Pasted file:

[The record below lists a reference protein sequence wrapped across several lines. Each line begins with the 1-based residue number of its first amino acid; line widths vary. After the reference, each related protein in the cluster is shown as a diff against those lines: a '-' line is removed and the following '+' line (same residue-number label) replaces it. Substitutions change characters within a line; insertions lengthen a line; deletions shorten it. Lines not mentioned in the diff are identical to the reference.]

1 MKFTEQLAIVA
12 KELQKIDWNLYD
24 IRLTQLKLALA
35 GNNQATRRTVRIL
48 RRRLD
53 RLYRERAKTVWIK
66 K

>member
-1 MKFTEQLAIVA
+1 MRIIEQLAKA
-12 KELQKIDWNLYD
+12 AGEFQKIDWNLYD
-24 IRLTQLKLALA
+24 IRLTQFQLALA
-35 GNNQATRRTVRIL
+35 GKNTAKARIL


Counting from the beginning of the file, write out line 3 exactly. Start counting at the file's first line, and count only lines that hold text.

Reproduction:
12 KELQKIDWNLYD